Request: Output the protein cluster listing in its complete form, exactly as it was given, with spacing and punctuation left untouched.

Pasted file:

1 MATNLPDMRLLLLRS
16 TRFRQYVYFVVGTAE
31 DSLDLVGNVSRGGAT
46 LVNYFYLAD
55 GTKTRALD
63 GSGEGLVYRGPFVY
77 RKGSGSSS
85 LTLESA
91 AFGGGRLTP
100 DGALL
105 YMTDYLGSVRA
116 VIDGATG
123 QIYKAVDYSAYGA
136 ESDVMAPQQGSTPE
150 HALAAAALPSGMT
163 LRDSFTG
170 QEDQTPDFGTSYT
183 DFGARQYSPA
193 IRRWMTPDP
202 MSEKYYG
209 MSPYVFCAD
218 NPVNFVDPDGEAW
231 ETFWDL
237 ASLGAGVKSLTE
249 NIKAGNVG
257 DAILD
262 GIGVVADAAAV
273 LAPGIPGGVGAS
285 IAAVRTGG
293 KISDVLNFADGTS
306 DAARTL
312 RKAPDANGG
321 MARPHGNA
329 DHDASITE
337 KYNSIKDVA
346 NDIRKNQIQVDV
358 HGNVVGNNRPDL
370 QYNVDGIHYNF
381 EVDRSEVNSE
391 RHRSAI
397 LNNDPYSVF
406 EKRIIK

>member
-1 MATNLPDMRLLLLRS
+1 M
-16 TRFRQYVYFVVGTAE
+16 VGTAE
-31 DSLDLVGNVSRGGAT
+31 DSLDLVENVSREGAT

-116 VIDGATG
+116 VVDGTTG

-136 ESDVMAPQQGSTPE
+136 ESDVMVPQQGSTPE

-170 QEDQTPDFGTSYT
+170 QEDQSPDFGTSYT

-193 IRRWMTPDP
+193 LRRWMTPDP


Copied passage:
1 MATNLPDMRLLLLRS
16 TRFRQYVYFVVGTAE
31 DSLDLVGNVSRGGAT
46 LVNYFYLAD
55 GTKTRALD
63 GSGEGLVYRGPFVY
77 RKGSGSSS
85 LTLESA
91 AFGGGRLTP
100 DGALL
105 YMTDYLGSVRA
116 VIDGATG
123 QIYKAVDYSAYGA
136 ESDVMAPQQGSTPE
150 HALAAAALPSGMT
163 LRDSFTG
170 QEDQTPDFGTSYT
183 DFGARQYSPA
193 IRRWMTPDP
202 MSEKYYG
209 MSPYVFCAD
218 NPVNFVDPDGEAW
231 ETFWDL
237 ASLGAGVKSLTE
249 NIKAGNVG
257 DAILD
262 GIGVVADAAAV
273 LAPGIPGGVGAS
285 IAAVRTGG
293 KISDVLNFADGTS
306 DAARTL
312 RKAPDANGG
321 MARPHGNA
329 DHDASITE
337 KYNSIKDVA
346 NDIRKNQIQVDV
358 HGNVVGNNRPDL
370 QYNVDGIHYNF
381 EVDRSEVNSE
391 RHRSAI
397 LNNDPYSVF
406 EKRIIK

>member
-1 MATNLPDMRLLLLRS
+1 M
-16 TRFRQYVYFVVGTAE
+16 VGTAE
-31 DSLDLVGNVSRGGAT
+31 DSLDLVENVSREGAT

-116 VIDGATG
+116 VVDGTTG

-136 ESDVMAPQQGSTPE
+136 ESDVMVPQQGSTPE

-170 QEDQTPDFGTSYT
+170 QEDQSPDFGTSYT

-193 IRRWMTPDP
+193 LRRWMTPDP